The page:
A promotional film made for Northumberland County Council to encourage people to move to Northumberland. The film uses case studies of three families recently moved to the area. These include the Richardson family from Whitley Bay, the Target family from Killingworth and the Randall family from the Tyne Valley near Hexham. The film explores issues of housing, industry, shopping, nightlife, leisure activities and education.
Home movie footage by a member of the Reed family of a local Women’s Institute (WI) event with sports, lunch and performance held in the grounds of Horton Grange, near Dinnington, in the 1920s or 1930s. This was the home of Lady and Sir Joseph Reed, part-proprietor and Manager of the Evening Chronicle.
An overview of the North East Electricity Board's (NEEB) area of operation covering all regions in the North East, with music and commentary. Includes footage of NEEB electricity showrooms at Carliol House in Newcastle and retail activities, NEEB displays at the Yorkshire Show in Harrogate and the Durham County Show, workers leaving Rowntrees factory in York. Industries documented include open cast mining at Ashington and Monkwearmouth Colliery, Swan Hunters ship yard, manufacture of television cathode ray tubes in Sunderland, Patons and Baldwins wool factory in Darlington, and sequences on NEEB working practices.
The first complete animation produced by Sheila Graber and set in her native South Shields. The film follows the adventures of a small boy and his cat as they walk through the snowy landscape, chase a Robin down onto the River Tyne and meet Father Christmas. The character of the boy is based upon Sheila’s nephew Nigel and the cat is based upon her own cat Whitey.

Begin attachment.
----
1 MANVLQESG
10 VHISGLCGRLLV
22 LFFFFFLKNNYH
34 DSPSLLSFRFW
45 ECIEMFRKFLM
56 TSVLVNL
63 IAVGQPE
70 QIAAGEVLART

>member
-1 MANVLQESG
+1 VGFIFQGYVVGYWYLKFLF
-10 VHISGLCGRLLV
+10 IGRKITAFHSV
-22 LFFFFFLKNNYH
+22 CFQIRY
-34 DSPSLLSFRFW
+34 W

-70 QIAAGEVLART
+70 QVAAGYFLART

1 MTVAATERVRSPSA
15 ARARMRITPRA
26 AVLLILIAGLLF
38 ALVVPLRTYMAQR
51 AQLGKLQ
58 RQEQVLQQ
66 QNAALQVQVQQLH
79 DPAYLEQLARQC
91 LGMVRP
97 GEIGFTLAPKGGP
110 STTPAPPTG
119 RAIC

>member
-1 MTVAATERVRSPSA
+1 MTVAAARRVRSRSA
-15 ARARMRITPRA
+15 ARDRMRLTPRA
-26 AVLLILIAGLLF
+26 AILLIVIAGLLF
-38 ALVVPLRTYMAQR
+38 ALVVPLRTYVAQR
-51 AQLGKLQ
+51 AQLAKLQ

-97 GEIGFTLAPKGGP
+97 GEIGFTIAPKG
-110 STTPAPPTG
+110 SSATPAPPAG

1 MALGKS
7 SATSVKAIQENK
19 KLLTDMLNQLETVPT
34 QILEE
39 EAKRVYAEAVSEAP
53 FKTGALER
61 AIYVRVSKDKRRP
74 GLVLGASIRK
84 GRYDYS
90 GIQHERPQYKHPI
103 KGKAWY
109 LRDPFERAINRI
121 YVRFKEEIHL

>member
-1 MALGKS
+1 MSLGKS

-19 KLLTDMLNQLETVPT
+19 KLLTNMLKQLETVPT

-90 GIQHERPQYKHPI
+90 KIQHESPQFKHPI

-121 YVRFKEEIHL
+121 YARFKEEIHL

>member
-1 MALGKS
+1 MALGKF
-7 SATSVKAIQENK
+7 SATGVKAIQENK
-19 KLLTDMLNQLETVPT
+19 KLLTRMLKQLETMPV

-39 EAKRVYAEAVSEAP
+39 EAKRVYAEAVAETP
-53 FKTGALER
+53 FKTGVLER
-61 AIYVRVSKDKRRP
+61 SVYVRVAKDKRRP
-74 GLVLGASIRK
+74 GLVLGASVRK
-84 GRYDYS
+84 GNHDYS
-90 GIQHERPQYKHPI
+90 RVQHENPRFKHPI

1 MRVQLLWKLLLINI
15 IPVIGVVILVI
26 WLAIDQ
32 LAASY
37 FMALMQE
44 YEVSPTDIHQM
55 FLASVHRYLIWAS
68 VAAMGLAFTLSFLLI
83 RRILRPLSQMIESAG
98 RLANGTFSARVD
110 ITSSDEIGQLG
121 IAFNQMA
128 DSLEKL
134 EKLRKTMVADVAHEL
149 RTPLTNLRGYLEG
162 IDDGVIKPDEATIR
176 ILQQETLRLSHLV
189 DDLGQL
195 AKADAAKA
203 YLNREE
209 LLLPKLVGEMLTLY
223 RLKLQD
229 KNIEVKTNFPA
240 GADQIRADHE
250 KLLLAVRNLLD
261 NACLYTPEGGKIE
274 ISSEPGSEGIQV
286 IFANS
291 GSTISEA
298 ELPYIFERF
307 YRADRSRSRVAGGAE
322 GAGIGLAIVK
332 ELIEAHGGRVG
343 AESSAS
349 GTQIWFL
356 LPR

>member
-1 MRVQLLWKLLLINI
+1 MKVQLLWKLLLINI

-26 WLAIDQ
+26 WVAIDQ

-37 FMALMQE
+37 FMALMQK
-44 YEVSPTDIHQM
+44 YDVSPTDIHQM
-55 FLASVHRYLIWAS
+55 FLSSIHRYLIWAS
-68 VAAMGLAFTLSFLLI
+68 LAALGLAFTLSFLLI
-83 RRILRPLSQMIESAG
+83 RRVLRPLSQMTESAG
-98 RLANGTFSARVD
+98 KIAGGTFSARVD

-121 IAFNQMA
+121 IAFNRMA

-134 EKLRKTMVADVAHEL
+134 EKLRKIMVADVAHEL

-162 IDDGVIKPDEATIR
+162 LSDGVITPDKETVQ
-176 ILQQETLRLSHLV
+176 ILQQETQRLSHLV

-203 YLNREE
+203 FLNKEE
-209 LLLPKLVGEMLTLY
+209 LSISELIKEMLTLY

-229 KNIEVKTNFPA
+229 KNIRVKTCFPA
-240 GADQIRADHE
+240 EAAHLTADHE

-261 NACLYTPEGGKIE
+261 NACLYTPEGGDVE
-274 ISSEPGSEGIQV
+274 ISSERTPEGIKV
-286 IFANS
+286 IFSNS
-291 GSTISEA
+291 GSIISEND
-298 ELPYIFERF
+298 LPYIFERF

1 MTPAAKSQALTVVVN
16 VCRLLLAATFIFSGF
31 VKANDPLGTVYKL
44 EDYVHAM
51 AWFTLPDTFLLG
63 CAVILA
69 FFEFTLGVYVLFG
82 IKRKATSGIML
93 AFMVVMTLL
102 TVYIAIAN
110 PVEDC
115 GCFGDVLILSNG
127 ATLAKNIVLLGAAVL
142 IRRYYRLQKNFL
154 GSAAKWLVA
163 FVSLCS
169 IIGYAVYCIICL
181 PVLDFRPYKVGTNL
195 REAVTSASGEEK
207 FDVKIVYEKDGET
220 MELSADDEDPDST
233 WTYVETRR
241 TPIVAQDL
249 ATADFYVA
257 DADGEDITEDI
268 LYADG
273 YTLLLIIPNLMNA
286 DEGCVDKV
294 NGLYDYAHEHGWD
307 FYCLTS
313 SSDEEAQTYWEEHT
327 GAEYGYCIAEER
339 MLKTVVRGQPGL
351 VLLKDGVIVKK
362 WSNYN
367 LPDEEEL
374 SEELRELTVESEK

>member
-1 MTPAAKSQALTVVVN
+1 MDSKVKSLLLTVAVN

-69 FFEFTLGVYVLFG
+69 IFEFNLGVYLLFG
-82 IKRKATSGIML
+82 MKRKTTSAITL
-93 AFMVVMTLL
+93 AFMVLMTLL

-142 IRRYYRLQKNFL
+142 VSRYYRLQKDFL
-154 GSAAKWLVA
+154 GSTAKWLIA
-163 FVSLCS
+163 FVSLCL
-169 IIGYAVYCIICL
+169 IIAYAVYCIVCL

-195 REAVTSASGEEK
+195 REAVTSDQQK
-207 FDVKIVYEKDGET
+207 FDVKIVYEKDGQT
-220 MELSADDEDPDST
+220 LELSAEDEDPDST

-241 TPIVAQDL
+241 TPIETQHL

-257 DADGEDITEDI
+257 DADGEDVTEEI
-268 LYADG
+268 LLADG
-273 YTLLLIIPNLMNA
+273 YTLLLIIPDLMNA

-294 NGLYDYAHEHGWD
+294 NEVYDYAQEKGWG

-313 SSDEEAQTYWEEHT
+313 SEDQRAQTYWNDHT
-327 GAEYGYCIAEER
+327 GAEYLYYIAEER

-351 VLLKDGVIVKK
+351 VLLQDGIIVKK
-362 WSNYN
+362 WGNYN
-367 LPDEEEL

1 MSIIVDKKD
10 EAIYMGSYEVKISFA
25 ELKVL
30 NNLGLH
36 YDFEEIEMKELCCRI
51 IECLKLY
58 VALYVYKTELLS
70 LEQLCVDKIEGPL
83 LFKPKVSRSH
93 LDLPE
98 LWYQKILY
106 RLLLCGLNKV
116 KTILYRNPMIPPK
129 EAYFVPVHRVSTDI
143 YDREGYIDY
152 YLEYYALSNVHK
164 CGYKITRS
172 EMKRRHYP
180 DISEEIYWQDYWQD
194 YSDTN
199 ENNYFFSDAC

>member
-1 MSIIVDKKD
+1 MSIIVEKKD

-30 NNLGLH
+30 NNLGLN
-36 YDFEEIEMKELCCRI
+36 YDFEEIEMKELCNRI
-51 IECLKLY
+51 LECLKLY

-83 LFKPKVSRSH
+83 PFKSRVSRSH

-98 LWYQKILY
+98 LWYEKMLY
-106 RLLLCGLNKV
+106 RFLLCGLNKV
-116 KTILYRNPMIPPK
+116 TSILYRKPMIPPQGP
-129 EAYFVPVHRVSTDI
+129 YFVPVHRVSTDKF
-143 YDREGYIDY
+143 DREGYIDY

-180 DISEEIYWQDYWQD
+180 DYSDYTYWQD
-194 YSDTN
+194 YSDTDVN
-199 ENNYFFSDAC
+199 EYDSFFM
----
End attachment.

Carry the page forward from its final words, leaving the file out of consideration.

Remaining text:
A home movie that records a year in the life of dance band musician George Cummin and his girlfriend Norah, shot in 1936. The film includes New Year Eve’s celebrations with friends (some are members of Newcastle ACA); the Northumberland Plate Festival at Newcastle Racecourse, Gosforth Park, and the Town Moor Hoppings, both in June; shots of Peter Cummin as a baby and toddler; and a short trick film for Christmas. The couple were both members of Newcastle & District Amateur Cinematographers Association (ACA).
An amateur film by Harry Leighton shows the preparation and the day’s events at the annual Shiremoor and District’s Children’s Gala for 1974. Known locally as the Children’s Treat, the event has been organised by miner’s families since 1907. The film begins with views of organisers and volunteers preparing the ‘Treat’ field for the big day. A procession follows behind a brass band leading them onto the showground where children are present a box of cakes. There are views of many of the events and activates taking place during the day including sport and dancing as well as a fun fair. The film ends with the day coming to an end and people heading home.
An amateur film by Harry Leighton of the annual Shiremoor and District’s Children’s Gala taking place in 1980. Known locally as the Children’s Treat, the event has been organised by miner’s families since 1907. The film begins with a number of marching bands leading the crowds along Earsdon Road onto the ‘Treat’ field. Local comedian Bobby Thompson also features opening the event. Following the presentation of cakes to the local children the film records many of the sporting and musical events and displays taking place on the field as well as a nearby fair.